The short cycling is certainly a classic symptom of lack of air in the Hydrophore/ Pneupress tank.
Reading this I would like to point out the reason you want to add air to the bladder is to inflate it to its full size, so you may have to drain some of the water out before putting air in. So long as the bladder is expanding or contracting freely the air pressure inside the bladder and the water pressure outside will be the same and you have no way of telling what the volume of the bladder is. If the air pressure is slightly higher than the water pressure you know that the bladder must be full, and the air pressure is elastically stretching the bladder. Conversely, if the air pressure in the bladder is LESS than the water pressure you know that the bladder is squashed flatter than a pancake, either way you know it is not leaking.
Unfortunately, if you drained all the water out of the Hydrophore and pumped up the bladder to 18 psi you would probably burst the bladder!!
So stop the pump and slowly let the water go up to the accommodation, or run a tap somewhere, and keep adding air to maintain the bladder air pressure at 18 psi, when the water pressure falls below 18 psi you have the right volume of air, at the right pressure, inside the bladder and you can make fast the air filling line and switch the pump back to auto, oh and better shut that tap you were running. Everything is then set up correctly.
If you do not have a compressed air line with a pressure gauge for charging the bladder, the easy way is to drain the water out and inflate the bladder to its full size. Remember that if the bladder is full of air at Atmospheric Pressure then at 10 bar it will be compressed to 1/10 of its original volume! However do not put 10 bar air pressure on the bladder without a balancing water pressure on it!! Ideally you want the bladder fully expanded at or just below the pressure at which the pump cuts in. This will give the maximum quantity of water that can be delivered before the pump cuts in again. Reducing wear on the pump, motor and starter.
That tallies with your 18 psi air pressure in the bladder, 20 psi cut in, 40 psi cut out, so long as your gauges are accurate and the gauge lines are not blocked that should be fine.
As previously mentioned, an efficient non return or clack valve should be fitted in the pump discharge line.
With the reciprocating pump an accumulator vessel would have been fitted either as part of the pump or immediately after it to reduce pressure pulsations in the line. Usually the reciprocating pumps had a little "snifter cock" on the suction side that drew in air to keep this accumulator charged with air. (any surplus air was discharged with the water flow. This prevented pressure pulsations which would damage the pump and pipeline.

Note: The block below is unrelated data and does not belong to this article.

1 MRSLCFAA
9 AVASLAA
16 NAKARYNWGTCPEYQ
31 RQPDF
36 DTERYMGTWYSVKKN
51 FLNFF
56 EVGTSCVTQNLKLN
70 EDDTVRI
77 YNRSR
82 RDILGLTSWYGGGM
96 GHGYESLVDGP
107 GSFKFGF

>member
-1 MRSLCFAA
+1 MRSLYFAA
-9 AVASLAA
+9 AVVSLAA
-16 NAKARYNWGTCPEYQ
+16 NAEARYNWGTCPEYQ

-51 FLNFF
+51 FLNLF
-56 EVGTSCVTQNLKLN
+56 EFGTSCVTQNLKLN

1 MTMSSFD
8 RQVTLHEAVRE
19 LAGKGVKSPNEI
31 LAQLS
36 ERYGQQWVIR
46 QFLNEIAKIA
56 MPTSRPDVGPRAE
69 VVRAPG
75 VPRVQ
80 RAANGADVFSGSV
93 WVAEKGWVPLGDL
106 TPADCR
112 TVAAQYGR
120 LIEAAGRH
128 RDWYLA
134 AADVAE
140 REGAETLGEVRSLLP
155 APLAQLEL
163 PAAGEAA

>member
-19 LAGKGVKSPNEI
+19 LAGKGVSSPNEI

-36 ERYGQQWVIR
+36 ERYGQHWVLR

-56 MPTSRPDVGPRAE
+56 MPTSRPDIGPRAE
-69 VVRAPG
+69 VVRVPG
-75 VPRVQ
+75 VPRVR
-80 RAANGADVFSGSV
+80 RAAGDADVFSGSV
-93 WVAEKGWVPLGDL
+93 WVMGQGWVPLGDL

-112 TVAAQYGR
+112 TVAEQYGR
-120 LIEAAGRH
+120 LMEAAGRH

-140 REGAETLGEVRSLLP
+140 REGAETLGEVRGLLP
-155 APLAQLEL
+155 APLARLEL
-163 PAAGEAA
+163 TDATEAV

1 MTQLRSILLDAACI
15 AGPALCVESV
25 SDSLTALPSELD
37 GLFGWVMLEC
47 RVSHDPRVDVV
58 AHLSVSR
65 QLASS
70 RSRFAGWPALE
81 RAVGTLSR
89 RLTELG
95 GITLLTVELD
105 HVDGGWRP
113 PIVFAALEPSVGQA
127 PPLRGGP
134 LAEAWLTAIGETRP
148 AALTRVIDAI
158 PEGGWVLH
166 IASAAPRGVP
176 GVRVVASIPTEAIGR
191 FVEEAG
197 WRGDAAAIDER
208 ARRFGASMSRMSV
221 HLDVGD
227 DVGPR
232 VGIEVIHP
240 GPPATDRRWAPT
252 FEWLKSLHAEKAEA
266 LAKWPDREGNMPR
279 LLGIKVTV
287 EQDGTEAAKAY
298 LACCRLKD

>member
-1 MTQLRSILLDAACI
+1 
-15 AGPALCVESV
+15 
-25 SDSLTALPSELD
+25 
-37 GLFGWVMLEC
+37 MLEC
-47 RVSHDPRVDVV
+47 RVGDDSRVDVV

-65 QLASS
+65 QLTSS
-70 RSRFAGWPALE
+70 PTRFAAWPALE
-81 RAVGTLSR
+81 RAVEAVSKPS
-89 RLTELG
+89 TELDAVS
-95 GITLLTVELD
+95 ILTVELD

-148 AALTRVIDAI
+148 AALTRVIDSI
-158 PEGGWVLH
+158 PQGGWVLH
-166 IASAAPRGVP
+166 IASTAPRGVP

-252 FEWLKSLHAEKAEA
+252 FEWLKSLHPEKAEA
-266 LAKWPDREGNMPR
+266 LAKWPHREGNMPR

Another possible cause of short cycling could be pressure pulses in the pipe line, the pump starting could cause a pressure pulse to be transmitted down the pipe line and the pulse could be large enough to operate the pressure switch, these pressure pulses can also be reflected from tight bends etc so that there can be a whole series of them as a result of starting or stopping a pump. I notice several 90 degree bends after the pump. The simplest cure for this is to increase the length and reduce the diameter of the pipe between the pressure switch and the pump discharge pipe. Alternatively, connect the pressure switch to the Hydrophore tank itself, or to the Hydrophore OUTLET pipe. Or fit a pulsation damping valve similar to the ones used on Pressure gauges which are initially opened fully, resulting in big oscillations of the pressure reading and then slowly throttled in until the needle just trembles slightly, but that is difficult to do unless you have a pressure gauge next to the switch, and if the throttling valve became choked then the pressure switch would not work. Alternatively, rather than just damping the pressure pulses at the switch you could fit an accumulator between the pump and the switch, as in the old reciprocating pumps, that would stop any pressure pulses damaging the pump and pipes as well.
Another possible cause could be if the new pump had far too great a capacity causing a big pressure drop between the pump and the hydrophore, so the pressure at the pump would be almost immediately high enough to stop the pump, before the pressure in the Hydrophore had risen.
One ship I sailed on, the Kommandor Subsea, built by North Sea Shipyards in Denmark, had a very clever system, The tank did not have a bladder but a direct air/water interface. A level switch was fitted 1/3 below the top of the tank and a pressure switch mounted on the top. When the pressure fell to the cut in point the pressure switch sent power to the level switch, if the level switch was "UP" that in turn energised a solenoid valve that admitted air to the tank. If the level switch was "Down" it energised the starting coil for the water pump. Never seen that system before or since, but very clever, and very simple.
Hope some of this helps someone.
It is always better to ask a stupid question than to do a stupid thing.